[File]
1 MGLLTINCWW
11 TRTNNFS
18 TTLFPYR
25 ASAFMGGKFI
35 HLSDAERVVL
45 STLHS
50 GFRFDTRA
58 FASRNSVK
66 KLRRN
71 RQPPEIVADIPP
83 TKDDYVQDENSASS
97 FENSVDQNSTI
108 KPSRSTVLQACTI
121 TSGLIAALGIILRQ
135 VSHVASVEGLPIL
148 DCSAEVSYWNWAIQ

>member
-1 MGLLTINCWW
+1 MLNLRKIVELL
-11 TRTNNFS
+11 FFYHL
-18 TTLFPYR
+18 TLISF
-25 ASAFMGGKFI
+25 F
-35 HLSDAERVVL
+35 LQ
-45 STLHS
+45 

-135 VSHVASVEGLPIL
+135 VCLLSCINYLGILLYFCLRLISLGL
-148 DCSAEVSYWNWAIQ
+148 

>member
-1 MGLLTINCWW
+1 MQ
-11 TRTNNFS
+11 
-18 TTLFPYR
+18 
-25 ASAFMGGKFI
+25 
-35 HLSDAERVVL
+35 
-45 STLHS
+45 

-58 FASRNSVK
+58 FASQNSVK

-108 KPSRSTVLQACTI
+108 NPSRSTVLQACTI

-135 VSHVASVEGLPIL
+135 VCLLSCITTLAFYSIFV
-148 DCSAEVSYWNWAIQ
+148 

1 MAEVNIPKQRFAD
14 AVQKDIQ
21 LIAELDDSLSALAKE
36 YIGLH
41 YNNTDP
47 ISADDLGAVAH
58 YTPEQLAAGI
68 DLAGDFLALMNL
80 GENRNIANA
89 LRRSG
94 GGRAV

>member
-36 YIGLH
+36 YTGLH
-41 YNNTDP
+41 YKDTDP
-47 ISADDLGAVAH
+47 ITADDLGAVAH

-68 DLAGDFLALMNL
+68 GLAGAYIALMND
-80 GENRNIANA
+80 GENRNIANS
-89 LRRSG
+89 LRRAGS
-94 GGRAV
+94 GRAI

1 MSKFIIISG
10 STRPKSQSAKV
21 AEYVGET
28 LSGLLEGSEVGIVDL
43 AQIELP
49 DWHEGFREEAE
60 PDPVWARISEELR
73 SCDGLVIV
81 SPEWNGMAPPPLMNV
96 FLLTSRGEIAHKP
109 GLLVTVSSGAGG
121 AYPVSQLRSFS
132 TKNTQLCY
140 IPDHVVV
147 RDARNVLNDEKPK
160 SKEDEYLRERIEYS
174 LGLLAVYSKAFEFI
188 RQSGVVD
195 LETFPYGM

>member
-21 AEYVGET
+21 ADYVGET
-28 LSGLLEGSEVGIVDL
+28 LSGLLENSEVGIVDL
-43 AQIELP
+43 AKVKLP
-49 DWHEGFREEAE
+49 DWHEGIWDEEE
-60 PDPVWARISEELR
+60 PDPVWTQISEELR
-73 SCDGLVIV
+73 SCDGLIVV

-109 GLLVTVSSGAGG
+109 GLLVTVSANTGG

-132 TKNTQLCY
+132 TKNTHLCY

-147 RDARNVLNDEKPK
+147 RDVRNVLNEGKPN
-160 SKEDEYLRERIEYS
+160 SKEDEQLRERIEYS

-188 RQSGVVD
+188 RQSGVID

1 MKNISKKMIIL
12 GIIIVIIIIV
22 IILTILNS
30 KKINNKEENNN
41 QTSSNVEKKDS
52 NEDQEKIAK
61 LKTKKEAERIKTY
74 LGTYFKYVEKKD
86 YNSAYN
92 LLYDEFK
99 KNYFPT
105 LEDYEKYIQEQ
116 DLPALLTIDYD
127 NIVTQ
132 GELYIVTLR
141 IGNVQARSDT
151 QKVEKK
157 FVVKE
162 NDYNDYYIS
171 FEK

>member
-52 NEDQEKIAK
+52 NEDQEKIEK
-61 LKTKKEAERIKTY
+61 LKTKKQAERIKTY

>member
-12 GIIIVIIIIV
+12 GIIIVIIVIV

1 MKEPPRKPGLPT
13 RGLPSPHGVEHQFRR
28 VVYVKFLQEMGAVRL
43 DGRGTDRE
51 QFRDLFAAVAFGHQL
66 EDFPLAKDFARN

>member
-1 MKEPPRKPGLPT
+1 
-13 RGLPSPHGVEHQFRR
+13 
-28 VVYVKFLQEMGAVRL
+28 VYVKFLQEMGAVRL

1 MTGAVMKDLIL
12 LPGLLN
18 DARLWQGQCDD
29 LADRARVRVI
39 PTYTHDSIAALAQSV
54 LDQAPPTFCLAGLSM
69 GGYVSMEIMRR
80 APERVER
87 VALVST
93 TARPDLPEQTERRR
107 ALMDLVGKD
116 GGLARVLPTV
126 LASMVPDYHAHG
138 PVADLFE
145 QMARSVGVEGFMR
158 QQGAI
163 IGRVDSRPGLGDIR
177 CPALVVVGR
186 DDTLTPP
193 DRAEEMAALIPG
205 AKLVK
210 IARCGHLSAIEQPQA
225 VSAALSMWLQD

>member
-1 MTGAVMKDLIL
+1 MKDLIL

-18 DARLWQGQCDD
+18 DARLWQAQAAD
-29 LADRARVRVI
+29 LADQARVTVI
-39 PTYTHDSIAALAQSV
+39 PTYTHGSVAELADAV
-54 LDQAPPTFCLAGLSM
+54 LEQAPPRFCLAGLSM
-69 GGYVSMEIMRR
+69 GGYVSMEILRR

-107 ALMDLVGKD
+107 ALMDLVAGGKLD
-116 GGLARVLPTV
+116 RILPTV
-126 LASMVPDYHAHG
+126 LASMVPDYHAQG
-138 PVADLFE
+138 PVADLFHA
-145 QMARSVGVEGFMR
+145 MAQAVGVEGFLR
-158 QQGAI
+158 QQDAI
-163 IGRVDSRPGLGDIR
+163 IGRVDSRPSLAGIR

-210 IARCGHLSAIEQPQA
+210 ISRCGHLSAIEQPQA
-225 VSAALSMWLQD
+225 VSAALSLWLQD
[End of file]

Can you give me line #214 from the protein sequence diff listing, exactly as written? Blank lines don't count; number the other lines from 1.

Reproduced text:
-210 IARCGHLSAIEQPQA